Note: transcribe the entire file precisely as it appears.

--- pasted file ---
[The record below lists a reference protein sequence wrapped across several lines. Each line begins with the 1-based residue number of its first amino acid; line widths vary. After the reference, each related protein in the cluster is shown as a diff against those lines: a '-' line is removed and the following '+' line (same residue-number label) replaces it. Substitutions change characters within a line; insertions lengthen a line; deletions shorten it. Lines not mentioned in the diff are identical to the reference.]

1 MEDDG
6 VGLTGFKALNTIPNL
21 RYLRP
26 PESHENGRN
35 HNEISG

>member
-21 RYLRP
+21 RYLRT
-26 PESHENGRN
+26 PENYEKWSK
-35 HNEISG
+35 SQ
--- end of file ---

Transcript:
[The record below lists a reference protein sequence wrapped across several lines. Each line begins with the 1-based residue number of its first amino acid; line widths vary. After the reference, each related protein in the cluster is shown as a diff against those lines: a '-' line is removed and the following '+' line (same residue-number label) replaces it. Substitutions change characters within a line; insertions lengthen a line; deletions shorten it. Lines not mentioned in the diff are identical to the reference.]

1 MEDDG
6 VGLTGFKALNTIPNL
21 RYLRP
26 PESHENGRN
35 HNEISG

>member
-21 RYLRP
+21 RYLRT
-26 PESHENGRN
+26 PENYEKWSK
-35 HNEISG
+35 SQ